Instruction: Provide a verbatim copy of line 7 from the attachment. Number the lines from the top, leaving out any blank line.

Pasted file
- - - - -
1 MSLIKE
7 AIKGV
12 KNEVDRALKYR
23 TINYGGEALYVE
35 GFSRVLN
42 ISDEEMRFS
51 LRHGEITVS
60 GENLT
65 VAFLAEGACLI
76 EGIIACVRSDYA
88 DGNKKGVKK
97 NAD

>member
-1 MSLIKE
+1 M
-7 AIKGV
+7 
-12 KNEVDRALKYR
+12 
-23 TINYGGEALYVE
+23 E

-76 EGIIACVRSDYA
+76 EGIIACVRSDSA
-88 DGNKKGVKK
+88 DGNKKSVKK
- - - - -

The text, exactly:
51 LRHGEITVS